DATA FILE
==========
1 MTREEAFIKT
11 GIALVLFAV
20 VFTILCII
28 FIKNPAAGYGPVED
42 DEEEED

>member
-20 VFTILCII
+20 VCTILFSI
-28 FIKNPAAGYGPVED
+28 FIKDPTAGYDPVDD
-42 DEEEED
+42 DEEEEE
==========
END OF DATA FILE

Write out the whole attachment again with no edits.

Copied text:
1 MTREEAFIKT
11 GIALVLFAV
20 VFTILCII
28 FIKNPAAGYGPVED
42 DEEEED

>member
-20 VFTILCII
+20 VCTILFSI
-28 FIKNPAAGYGPVED
+28 FIKDPTAGYDPVDD
-42 DEEEED
+42 DEEEEE